Japanese shochu is a spirituous oddity if there ever was one. Some think of it merely as distilled saké (it isn’t). Others view it as akin to a more characterful vodka (nope). Still, some folks think that it is some archaic form of Japanese whisky (double nope). If it is none of these things, then what is it? To understand shochu, you have to be willing to do a little legwork and travel down some rarely-trodden paths. You have to be willing to become a nerd. For those of you in this category, our Japanese Shochu Guide is a great starting point.
This unique spirit can feel frustratingly impenetrable to the neophyte. However, if you put in the effort you will be rewarded with the unique tastes and aromas from one of the most varied and captivating spirit categories in the world.
What is Japanese Shochu?
Shochu is a distilled spirit from Japan that clocks in around 25-35% ABV (a few go higher than this, but it isn’t common). The spirit is often light, subtle and nuanced in character. It can be produced from a myriad of ingredients though the most common ones are rice, barley and sweet potato. Other ingredients include things such as brown sugar, buckwheat, chestnuts and even milk. While the use of many of these other ingredients is rare, the resulting shochus do exist. In fact, you could spend years searching, tasting and discovering the different flavors in this massive category.
But it isn’t just the use of a rainbowed assortment of ingredients that makes Japanese shochu special. It’s also how those ingredients are handled in the distillery that is paramount to the overall character of the spirit. Perhaps most importantly, Japanese shochu is one of the few alcoholic beverages in the world that uses molds for sugar creation.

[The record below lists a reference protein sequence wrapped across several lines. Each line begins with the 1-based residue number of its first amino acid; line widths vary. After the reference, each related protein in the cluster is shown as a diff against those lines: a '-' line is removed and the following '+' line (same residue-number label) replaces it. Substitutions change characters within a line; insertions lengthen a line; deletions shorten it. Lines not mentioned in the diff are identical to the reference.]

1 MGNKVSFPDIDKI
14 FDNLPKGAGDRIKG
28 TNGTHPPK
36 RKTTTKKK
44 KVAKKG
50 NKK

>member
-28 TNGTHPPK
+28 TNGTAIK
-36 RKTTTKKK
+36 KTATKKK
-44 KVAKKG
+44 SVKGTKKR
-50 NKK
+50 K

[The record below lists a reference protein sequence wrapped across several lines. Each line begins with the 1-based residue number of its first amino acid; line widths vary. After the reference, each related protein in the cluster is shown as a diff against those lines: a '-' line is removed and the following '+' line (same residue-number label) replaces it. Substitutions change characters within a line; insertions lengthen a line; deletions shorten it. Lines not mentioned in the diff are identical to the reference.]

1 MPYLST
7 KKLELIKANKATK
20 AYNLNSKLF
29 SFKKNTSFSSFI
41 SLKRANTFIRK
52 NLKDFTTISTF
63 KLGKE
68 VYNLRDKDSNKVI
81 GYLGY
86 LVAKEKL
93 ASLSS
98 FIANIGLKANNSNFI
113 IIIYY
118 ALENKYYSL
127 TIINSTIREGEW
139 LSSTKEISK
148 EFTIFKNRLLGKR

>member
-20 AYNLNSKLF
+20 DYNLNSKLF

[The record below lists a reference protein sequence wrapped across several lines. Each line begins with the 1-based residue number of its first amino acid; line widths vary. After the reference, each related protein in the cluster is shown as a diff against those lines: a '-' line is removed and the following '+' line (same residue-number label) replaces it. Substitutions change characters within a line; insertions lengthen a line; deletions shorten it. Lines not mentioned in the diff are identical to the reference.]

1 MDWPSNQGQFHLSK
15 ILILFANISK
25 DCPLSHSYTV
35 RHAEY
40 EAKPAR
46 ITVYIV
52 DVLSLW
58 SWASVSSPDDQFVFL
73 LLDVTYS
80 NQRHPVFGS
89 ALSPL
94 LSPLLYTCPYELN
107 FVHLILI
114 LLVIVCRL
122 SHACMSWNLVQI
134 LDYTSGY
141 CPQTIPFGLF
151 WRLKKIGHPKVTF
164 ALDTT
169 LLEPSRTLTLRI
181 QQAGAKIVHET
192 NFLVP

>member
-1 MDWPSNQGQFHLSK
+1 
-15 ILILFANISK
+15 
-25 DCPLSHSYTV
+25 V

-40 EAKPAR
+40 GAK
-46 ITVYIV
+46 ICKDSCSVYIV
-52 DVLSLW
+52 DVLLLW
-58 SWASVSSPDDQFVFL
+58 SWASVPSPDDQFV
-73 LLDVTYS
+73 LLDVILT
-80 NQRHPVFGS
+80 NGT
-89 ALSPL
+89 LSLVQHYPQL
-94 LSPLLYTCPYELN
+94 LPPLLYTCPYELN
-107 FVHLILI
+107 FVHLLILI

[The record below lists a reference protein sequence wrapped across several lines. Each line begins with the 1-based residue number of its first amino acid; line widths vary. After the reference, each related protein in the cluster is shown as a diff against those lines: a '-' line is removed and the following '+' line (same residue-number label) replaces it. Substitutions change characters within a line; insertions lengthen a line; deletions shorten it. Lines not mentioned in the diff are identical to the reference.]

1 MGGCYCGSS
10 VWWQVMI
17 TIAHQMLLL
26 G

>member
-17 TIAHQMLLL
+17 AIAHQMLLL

In whiskey production, you have a grain that contains starch. But yeast can’t eat starch on its own. It needs the starch to be broken down into simpler sugars, which it then consumes and produces alcohol. This conversion happens through the manipulation of various enzymes found in the grain or otherwise added by the distiller. Most shochu also requires some starch conversion prior to the fermentation by yeast. However, instead of using enzymes inside the grain, Japanese shochu distillers use prescribed amounts of mold added to a small amount of starter grain.
The Mizu Shochu Distillery /Photo Credit: Mizu Shochu
The mold attaches itself to the grain and releases its own enzymes which break the starches down into fermentable sugars. This starter culture is referred to as the koji, which is a term many will recognize from the world of saké production. Once the koji is ready, yeast and water are added, and this starter material is allowed to begin fermentation.
This first fermentation will last around 5-8 days after which the distiller will add a primary starch source (rice, barley, sweet potato, etc.) for the second fermentation. During this second fermentation the koji mold from the starter material is converting starch right alongside the yeast which is then fermenting those sugars into alcohol. It’s one big happy microbial booze family. The second fermentation lasts another 10 days or so and produces a “beer” of 14-20% ABV.